Back to school has looked a little different over the last year and a half with the added elements of social distancing and strict handwashing regimes. It may be that, come the end of the month, not much has changed as we prepare our kids for the return to the school calendar. Even with all of the changes and uncertainties we’ve faced over the last eighteen months, we still want our kids to have a happy, safe, and engaging year at school. In a world that keeps spinning under duress, how can we mentally prepare our kids as they set to return to school this autumn under a prevailing cloud?
Take Away the Uncertainty
It can be overwhelming heading back into a school year that feels a little unbalanced after a long summer holiday. Add in the pressures of the ever-present pandemic and our kids can feel that uncertainty creep in. Will they have to wear masks? Are social distancing rules still in place? Are school closures likely again? Our kids will have questions. To be honest, we will too. Helping to take away that uncertainty from our kids will encourage a balance with the ambiguity surrounding going back into the classroom for them.
Our kids look to us for answers. In a world such as this, those answers are not always forthcoming which can amplify not only their fears but our own worries as well. The best we can do is to keep them informed about guidance and what their school day may look like. In the same way, our kids look to us for safety and reassurance. By curbing our own fears we can ease the unconscious worry they may feel about being at school. Have a chat with the school and see what precautions will be in place for the new year. Ask every question you have and express your concerns. When you feel confident and happy about the return to school, you can help your child feel secure too.
Be Compassionate and Encourage Conversation
Back to school can be a difficult occasion for some kids no matter the kind of year it is. For this reason, encouraging open conversation about your child’s fears and worries and showing empathy, concern, and compassion for your child when they tell you what may be worrying about or what’s bothering them, can help make the transition from the summer holidays to the school routine a little easier. Help your child to express themselves in a non-judgemental way.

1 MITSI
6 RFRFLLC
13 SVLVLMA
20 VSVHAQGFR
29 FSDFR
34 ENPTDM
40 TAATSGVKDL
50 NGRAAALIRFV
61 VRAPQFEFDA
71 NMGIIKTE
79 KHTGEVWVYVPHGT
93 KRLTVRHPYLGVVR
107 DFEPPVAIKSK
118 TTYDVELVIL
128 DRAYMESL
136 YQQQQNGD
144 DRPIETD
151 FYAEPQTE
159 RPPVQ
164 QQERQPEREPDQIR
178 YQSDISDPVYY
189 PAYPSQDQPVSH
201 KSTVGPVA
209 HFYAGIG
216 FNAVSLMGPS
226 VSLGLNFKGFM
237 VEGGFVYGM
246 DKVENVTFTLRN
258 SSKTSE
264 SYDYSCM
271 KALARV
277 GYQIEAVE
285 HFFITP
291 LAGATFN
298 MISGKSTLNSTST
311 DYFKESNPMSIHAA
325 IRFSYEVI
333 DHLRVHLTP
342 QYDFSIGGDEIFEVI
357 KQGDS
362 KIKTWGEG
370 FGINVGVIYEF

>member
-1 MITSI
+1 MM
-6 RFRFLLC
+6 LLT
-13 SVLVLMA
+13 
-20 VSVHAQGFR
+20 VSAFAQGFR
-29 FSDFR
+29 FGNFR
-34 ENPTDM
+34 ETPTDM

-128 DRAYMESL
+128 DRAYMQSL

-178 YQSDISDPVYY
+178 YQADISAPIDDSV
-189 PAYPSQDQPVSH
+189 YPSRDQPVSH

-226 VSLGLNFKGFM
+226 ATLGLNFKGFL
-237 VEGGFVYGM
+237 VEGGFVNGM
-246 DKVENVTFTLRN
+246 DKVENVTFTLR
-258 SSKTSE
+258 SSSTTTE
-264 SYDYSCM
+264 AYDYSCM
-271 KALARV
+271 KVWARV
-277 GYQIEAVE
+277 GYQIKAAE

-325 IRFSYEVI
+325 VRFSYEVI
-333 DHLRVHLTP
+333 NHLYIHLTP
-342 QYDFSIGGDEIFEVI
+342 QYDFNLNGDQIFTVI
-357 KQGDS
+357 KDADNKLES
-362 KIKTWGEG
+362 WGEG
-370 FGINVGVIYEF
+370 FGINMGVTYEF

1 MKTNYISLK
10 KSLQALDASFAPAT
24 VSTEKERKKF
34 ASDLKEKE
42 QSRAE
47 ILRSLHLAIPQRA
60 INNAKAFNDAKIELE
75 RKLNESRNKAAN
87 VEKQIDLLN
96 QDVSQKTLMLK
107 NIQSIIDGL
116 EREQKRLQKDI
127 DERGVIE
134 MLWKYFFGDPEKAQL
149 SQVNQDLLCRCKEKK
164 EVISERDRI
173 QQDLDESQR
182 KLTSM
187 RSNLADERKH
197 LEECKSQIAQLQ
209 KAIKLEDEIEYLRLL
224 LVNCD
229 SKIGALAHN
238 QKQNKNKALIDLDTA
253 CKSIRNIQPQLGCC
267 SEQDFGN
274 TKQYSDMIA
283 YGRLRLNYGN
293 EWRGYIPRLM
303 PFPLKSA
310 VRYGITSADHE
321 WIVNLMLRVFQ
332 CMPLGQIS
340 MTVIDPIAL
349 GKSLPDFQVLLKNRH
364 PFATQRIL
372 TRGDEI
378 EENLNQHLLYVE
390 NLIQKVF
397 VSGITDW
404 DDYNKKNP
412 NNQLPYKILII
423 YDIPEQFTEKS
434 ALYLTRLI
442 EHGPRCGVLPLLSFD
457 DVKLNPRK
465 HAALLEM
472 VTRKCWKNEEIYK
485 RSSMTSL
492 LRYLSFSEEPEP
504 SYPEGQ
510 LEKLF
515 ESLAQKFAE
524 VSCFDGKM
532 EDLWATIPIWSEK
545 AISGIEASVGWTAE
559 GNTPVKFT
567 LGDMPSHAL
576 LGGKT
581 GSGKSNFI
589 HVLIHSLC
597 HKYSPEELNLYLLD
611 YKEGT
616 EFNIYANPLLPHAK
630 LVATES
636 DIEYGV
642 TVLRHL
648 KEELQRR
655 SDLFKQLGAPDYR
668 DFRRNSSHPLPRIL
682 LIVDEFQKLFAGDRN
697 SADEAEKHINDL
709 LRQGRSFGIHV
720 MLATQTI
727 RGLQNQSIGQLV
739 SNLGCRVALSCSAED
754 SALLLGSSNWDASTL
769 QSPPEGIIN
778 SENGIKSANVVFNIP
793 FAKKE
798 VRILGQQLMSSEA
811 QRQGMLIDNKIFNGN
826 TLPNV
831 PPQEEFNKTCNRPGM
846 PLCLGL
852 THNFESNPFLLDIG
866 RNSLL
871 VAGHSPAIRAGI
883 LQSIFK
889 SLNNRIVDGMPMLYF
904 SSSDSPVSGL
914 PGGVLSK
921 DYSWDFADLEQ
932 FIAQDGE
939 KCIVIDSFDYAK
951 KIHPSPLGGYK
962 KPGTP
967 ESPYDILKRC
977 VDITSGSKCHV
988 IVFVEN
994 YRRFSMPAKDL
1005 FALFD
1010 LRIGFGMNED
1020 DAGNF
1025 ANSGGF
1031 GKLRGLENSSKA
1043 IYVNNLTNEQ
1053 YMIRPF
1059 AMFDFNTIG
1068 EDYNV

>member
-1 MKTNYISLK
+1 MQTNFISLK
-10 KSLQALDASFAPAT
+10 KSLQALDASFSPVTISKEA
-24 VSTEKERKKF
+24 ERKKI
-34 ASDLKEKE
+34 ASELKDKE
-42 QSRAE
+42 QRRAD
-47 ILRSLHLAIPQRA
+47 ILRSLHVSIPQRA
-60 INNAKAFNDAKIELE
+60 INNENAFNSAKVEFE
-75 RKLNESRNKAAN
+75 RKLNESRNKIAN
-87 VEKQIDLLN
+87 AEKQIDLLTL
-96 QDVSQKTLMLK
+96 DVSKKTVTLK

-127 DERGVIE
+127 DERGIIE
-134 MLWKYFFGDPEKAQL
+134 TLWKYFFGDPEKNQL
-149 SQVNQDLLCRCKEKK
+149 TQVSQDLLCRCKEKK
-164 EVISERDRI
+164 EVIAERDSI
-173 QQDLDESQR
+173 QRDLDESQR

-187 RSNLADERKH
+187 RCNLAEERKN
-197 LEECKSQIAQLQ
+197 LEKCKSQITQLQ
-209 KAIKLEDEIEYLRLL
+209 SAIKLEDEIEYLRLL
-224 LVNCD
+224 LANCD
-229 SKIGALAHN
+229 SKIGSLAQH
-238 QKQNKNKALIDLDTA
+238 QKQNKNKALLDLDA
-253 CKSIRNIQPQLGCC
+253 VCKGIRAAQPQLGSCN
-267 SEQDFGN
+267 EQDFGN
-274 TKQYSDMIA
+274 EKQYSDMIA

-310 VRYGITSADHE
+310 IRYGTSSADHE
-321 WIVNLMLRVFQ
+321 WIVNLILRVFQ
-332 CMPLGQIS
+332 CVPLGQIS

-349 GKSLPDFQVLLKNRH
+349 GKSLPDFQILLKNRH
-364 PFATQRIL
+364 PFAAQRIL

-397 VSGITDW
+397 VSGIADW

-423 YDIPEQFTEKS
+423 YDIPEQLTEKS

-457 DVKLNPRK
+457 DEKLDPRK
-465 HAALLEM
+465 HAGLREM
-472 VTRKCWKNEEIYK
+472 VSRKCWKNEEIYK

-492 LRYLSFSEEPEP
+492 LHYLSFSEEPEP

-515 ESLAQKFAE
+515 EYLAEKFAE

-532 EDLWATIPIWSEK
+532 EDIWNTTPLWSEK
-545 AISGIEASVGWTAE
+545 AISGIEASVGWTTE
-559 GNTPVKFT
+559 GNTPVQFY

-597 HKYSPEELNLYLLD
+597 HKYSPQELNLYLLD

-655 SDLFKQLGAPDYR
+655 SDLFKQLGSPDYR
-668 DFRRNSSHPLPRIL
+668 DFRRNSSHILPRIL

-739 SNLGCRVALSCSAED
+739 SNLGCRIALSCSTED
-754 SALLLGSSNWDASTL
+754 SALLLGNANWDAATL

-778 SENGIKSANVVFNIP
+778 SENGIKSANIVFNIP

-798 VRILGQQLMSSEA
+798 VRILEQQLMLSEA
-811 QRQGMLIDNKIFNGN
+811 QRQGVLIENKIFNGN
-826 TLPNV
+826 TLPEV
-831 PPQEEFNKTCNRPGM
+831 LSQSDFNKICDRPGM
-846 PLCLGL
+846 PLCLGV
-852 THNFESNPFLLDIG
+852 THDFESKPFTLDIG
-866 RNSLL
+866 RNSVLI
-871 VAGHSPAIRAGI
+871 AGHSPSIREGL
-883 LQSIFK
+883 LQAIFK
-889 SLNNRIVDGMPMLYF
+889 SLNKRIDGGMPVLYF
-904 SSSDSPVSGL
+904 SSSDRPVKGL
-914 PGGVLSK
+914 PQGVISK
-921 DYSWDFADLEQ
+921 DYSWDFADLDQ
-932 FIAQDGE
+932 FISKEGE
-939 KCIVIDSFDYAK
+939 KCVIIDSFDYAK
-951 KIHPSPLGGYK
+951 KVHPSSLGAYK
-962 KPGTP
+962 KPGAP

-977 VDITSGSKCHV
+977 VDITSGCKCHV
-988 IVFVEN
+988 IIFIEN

Keep An Eye on Them
School can be a great concern for stress and anxiety for some children. Watch for any red flags which may give you warning signs as to their state of mind. Has their appetite dropped? Are they sleeping less or inconsistently? Are they ill with headaches or stomach aches? Or has their attitude changed with anger being a primary concern? Change in habits and moods can be a sign that something is going on in our child’s life. Be open with them and show your concern if their behaviour is unrecognisable.
Manage A Routine
Actively reverting to a normal routine as you would throughout the year can help refocus and guide our kids to the idea of back to school. A good sleep routine and a manageable meal schedule will not only help them ease back into the expected day to day timetable come the first day of school, but can give them comfort in something familiar when anxious thoughts about the return to school creep in.
One Size Doesn’t Fit All
Remember, every single child is different. One child may experience this transition back to school in an exciting and fulfilling way, while another may be a turbulent mass of worry and apprehension. You know your individual children inside and out, and you will recognise how they are feeling about back to school. Recognise their characteristics and personalities and guide them in a supportive manner so that they have a great first week back with their friends. Hopefully, everything after that will be smooth sailing.
Make an Effort to be Present
Finally, we all remember the anxious excitement of that first day back at school. Filled with butterflies as we met up with our friends once again and saw our teachers dodgy 90’s haircuts. But for our kids, they have had more time at home than usual the last couple of school years which has changed the dynamic of our children’s school life. As we prepare them for back to school, try to make yourself as available to them as possible. We may not understand or recognise the fears or worries they may have, pandemic or not, as we cannot walk a day in their shoes. School life is not the same as when we were in school. Allow them to seek you out when they need you so you can support them as much as possible in what is possibly another confusing and complicated school year for them.